“The Same Trade As Mozart”: Convincing The Sceptics Of Electronic Music’s Value

Morgan, Frances and Mooney, James (2021) “The Same Trade As Mozart”: Convincing The Sceptics Of Electronic Music’s Value. Journal of Popular Television, 9 (1). pp. 55-77. ISSN 2046-9861

Full content URL: https://doi.org/10.1386/jptv_00041_1

“The Same Trade As Mozart”: Convincing The Sceptics Of Electronic Music’s Value
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In August 1969, the music documentary series Workshop focused on electronic music in a film titled The Same Trade as Mozart. Produced and directed by David Buckton, the film included interviews with composers Karlheinz Stockhausen, Tristram Cary and Justin Connolly; BBC Radiophonic Workshop staff Desmond Briscoe, David Cain and John Baker and the Workshop’s founder, Daphne Oram; and Peter Zinovieff, director of EMS (Electronic Music Studios). It presented electronic music in a number of contexts, such as education, pop production and live performance.
Technological change in music has often provoked hostility among the public and critics, and the rapid advancement of electronic music post-World War II was no exception. Adopting a mode of analysis more commonly encountered in studies of the public communication of science, this paper considers The Same Trade as Mozart as an attempt by electronic music’s advocates, such as those listed above, to convince sceptics of its value. While sceptical responses to the presence of new technologies in music have been widely noted and theorised by scholars in science and technology studies, we call attention to the strategies employed by the advocates of such technologies to defend themselves against such criticisms, including humour, heuristic explanations and a focus on electronic music’s educational and thus social value.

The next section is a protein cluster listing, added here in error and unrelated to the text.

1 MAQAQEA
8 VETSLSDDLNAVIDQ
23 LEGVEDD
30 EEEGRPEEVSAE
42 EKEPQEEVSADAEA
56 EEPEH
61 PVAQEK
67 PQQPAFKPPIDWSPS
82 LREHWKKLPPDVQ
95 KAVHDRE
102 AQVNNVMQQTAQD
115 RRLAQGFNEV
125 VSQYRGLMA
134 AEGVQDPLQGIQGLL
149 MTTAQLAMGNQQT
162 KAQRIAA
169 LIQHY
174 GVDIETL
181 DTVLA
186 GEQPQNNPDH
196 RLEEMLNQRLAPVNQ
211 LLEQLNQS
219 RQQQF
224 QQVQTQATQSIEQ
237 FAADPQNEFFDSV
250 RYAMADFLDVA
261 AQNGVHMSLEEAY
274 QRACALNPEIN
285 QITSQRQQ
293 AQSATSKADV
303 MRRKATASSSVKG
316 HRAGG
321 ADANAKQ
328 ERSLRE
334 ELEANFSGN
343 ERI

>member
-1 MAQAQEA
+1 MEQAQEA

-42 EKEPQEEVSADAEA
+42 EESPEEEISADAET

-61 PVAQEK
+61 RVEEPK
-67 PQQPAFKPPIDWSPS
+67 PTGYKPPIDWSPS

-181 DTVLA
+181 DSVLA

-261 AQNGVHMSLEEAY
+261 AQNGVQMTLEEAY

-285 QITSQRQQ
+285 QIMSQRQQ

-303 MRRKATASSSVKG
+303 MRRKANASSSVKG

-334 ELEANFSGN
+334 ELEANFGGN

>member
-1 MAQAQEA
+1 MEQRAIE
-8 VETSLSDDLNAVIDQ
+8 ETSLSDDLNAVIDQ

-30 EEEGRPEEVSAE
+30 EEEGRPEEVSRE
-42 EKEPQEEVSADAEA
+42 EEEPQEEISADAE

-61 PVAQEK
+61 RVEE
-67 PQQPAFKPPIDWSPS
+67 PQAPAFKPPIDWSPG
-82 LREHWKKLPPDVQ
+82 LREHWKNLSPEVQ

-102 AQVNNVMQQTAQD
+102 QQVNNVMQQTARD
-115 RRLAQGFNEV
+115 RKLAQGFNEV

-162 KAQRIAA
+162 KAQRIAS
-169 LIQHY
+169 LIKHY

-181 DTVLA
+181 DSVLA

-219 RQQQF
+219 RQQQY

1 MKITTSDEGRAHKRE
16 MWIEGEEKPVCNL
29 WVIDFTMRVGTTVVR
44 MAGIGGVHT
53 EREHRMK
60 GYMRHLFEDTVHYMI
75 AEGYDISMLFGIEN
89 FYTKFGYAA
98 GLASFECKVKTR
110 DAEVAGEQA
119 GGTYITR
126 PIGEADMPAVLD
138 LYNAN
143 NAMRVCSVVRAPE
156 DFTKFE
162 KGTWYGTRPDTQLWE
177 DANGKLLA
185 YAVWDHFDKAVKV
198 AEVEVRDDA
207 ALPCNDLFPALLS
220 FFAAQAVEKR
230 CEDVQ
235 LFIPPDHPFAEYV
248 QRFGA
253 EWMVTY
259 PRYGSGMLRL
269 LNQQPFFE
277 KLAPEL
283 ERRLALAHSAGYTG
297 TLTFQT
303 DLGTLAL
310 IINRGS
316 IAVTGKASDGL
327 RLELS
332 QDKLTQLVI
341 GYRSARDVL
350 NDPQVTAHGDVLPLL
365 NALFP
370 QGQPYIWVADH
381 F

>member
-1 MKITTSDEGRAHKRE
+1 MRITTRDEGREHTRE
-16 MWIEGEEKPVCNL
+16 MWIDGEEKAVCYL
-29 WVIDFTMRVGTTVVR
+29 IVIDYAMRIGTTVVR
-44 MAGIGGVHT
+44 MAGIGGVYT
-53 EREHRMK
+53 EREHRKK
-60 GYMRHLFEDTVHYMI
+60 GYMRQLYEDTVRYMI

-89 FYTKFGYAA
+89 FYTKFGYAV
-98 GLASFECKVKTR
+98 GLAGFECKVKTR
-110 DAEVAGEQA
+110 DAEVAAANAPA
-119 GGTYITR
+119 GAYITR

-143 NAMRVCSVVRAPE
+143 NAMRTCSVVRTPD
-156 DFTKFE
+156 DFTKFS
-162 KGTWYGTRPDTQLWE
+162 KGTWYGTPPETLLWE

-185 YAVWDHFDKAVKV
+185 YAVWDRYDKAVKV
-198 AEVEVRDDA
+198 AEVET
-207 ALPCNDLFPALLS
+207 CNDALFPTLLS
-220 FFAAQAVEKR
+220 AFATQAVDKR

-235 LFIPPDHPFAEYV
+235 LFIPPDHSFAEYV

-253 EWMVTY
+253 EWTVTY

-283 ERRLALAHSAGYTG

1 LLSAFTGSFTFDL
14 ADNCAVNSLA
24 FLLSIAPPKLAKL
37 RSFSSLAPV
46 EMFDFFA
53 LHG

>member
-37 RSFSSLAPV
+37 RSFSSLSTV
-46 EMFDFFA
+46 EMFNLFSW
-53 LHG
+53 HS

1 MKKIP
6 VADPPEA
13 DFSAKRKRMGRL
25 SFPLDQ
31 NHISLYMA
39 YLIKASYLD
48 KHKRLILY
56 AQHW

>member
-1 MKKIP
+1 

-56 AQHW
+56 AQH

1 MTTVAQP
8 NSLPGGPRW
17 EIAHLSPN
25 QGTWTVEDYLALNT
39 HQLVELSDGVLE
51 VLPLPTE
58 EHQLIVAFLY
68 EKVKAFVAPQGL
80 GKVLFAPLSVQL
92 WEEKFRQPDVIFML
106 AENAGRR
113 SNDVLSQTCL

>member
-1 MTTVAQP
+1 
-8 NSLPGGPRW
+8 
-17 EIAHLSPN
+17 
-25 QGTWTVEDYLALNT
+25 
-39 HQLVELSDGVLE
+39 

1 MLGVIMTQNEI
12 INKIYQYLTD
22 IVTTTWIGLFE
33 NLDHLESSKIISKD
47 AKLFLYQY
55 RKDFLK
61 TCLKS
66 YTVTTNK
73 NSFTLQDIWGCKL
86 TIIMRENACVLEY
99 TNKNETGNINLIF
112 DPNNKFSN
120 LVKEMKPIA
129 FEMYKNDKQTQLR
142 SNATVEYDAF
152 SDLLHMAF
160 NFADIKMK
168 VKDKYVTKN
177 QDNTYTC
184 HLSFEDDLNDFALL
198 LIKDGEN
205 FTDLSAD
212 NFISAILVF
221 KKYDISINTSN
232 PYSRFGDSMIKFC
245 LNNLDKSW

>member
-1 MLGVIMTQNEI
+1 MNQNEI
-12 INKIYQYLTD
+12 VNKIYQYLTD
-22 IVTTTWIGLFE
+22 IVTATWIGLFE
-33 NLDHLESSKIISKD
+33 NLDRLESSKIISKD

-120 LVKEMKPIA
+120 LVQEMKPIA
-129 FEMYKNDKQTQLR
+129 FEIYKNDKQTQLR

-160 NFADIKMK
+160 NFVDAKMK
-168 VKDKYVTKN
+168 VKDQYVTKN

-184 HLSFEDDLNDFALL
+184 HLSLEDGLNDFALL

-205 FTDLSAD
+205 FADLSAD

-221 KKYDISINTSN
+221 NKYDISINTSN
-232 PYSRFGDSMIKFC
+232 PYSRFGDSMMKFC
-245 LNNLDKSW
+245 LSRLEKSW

The use of computers in electronic music was a new and contentious development in the field, requiring a greater degree of advocacy from its proponents. We examine how the computer’s role in composition is presented in The Same Trade as Mozart, compared with other media portrayals of computing in the 1960s. Drawing on theories of filmed musical performance, we discuss how visual tropes of ‘classical’ music are used in The Same Trade as Mozart to challenge preconceptions about the relationships between composers, musicians and new technologies.

Keywords:electronic music, history of computing, music on television, public communication of science, reception of new technology, filmed musical performance
Subjects:P Mass Communications and Documentation > P300 Media studies
W Creative Arts and Design > W330 History of Music
W Creative Arts and Design > W340 Types of Music
P Mass Communications and Documentation > P301 Television studies
J Technologies > J930 Audio Technology
W Creative Arts and Design > W390 Music not elsewhere classified
Divisions:College of Arts > Lincoln School of Film & Media > Lincoln School of Film & Media (Media)
ID Code:42580
Deposited On:05 Nov 2020 09:44

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